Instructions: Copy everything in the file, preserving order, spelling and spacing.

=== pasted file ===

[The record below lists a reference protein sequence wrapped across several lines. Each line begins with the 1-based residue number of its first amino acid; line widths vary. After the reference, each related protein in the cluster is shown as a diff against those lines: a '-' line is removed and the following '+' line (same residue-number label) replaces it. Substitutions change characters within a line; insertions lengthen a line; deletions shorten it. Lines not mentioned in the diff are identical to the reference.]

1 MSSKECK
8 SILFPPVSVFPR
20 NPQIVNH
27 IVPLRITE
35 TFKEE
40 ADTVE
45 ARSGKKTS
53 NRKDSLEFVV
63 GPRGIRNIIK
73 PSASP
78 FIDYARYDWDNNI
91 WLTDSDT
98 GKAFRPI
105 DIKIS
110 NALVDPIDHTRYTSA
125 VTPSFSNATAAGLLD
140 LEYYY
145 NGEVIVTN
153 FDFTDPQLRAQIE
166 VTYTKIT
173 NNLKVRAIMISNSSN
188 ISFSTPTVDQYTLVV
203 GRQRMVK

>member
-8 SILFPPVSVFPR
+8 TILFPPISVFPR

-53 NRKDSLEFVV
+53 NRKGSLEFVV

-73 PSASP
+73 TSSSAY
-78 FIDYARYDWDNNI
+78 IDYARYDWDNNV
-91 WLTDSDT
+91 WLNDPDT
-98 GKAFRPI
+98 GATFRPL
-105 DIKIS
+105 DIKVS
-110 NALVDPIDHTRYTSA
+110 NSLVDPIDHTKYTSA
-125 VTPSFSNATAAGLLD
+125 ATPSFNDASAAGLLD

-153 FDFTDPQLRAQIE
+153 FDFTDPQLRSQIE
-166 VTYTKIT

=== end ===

[The record below lists a reference protein sequence wrapped across several lines. Each line begins with the 1-based residue number of its first amino acid; line widths vary. After the reference, each related protein in the cluster is shown as a diff against those lines: a '-' line is removed and the following '+' line (same residue-number label) replaces it. Substitutions change characters within a line; insertions lengthen a line; deletions shorten it. Lines not mentioned in the diff are identical to the reference.]

1 MSSKECK
8 SILFPPVSVFPR
20 NPQIVNH
27 IVPLRITE
35 TFKEE
40 ADTVE
45 ARSGKKTS
53 NRKDSLEFVV
63 GPRGIRNIIK
73 PSASP
78 FIDYARYDWDNNI
91 WLTDSDT
98 GKAFRPI
105 DIKIS
110 NALVDPIDHTRYTSA
125 VTPSFSNATAAGLLD
140 LEYYY
145 NGEVIVTN
153 FDFTDPQLRAQIE
166 VTYTKIT
173 NNLKVRAIMISNSSN
188 ISFSTPTVDQYTLVV
203 GRQRMVK

>member
-8 SILFPPVSVFPR
+8 TILFPPISVFPR

-53 NRKDSLEFVV
+53 NRKGSLEFVV

-73 PSASP
+73 TSSSAY
-78 FIDYARYDWDNNI
+78 IDYARYDWDNNV
-91 WLTDSDT
+91 WLNDPDT
-98 GKAFRPI
+98 GATFRPL
-105 DIKIS
+105 DIKVS
-110 NALVDPIDHTRYTSA
+110 NSLVDPIDHTKYTSA
-125 VTPSFSNATAAGLLD
+125 ATPSFNDASAAGLLD

-153 FDFTDPQLRAQIE
+153 FDFTDPQLRSQIE
-166 VTYTKIT